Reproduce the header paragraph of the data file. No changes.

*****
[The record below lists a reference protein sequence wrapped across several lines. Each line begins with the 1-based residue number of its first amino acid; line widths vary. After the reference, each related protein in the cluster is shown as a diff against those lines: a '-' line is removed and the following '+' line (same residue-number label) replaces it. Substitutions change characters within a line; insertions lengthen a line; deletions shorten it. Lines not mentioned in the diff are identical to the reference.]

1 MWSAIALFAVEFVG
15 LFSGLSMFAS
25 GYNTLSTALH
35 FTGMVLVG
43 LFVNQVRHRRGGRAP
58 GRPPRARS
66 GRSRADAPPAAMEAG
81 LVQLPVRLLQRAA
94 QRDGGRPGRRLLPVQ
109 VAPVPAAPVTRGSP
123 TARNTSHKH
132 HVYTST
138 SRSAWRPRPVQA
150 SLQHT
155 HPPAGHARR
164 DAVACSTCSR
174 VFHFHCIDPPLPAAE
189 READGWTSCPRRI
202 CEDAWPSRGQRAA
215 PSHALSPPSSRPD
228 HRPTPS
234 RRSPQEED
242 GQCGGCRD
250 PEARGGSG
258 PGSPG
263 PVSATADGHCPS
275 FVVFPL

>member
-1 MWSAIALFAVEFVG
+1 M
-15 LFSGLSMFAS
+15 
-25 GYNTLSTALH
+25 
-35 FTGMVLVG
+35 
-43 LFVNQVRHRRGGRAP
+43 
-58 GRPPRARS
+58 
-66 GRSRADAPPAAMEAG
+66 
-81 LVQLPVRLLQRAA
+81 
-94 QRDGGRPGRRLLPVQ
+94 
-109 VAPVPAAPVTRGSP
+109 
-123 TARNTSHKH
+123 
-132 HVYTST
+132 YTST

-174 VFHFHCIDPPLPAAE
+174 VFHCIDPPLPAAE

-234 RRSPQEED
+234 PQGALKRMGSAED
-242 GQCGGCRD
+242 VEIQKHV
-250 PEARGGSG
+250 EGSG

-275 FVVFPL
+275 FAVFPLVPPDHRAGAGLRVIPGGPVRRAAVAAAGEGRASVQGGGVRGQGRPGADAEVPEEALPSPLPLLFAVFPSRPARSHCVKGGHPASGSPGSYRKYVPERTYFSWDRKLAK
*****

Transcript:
[The record below lists a reference protein sequence wrapped across several lines. Each line begins with the 1-based residue number of its first amino acid; line widths vary. After the reference, each related protein in the cluster is shown as a diff against those lines: a '-' line is removed and the following '+' line (same residue-number label) replaces it. Substitutions change characters within a line; insertions lengthen a line; deletions shorten it. Lines not mentioned in the diff are identical to the reference.]